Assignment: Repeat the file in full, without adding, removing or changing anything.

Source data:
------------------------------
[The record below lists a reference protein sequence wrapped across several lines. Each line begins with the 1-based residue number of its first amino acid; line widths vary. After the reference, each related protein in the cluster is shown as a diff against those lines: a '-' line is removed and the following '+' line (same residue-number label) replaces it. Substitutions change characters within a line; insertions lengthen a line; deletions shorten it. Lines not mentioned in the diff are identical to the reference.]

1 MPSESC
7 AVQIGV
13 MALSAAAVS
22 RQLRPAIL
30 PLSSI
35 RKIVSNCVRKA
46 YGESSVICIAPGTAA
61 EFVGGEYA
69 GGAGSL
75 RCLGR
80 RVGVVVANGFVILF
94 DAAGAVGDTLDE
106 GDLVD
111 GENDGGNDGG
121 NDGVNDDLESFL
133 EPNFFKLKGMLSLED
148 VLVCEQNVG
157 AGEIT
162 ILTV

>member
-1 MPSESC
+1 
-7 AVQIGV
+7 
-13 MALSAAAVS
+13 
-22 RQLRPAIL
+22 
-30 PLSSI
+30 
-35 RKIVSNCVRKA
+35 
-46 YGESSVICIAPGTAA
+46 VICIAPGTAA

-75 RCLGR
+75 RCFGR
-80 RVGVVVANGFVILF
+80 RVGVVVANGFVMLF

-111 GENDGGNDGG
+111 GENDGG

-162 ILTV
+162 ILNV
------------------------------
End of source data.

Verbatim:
[The record below lists a reference protein sequence wrapped across several lines. Each line begins with the 1-based residue number of its first amino acid; line widths vary. After the reference, each related protein in the cluster is shown as a diff against those lines: a '-' line is removed and the following '+' line (same residue-number label) replaces it. Substitutions change characters within a line; insertions lengthen a line; deletions shorten it. Lines not mentioned in the diff are identical to the reference.]

1 MPSESC
7 AVQIGV
13 MALSAAAVS
22 RQLRPAIL
30 PLSSI
35 RKIVSNCVRKA
46 YGESSVICIAPGTAA
61 EFVGGEYA
69 GGAGSL
75 RCLGR
80 RVGVVVANGFVILF
94 DAAGAVGDTLDE
106 GDLVD
111 GENDGGNDGG
121 NDGVNDDLESFL
133 EPNFFKLKGMLSLED
148 VLVCEQNVG
157 AGEIT
162 ILTV

>member
-1 MPSESC
+1 
-7 AVQIGV
+7 
-13 MALSAAAVS
+13 
-22 RQLRPAIL
+22 
-30 PLSSI
+30 
-35 RKIVSNCVRKA
+35 
-46 YGESSVICIAPGTAA
+46 VICIAPGTAA

-75 RCLGR
+75 RCFGR
-80 RVGVVVANGFVILF
+80 RVGVVVANGFVMLF

-111 GENDGGNDGG
+111 GENDGG

-162 ILTV
+162 ILNV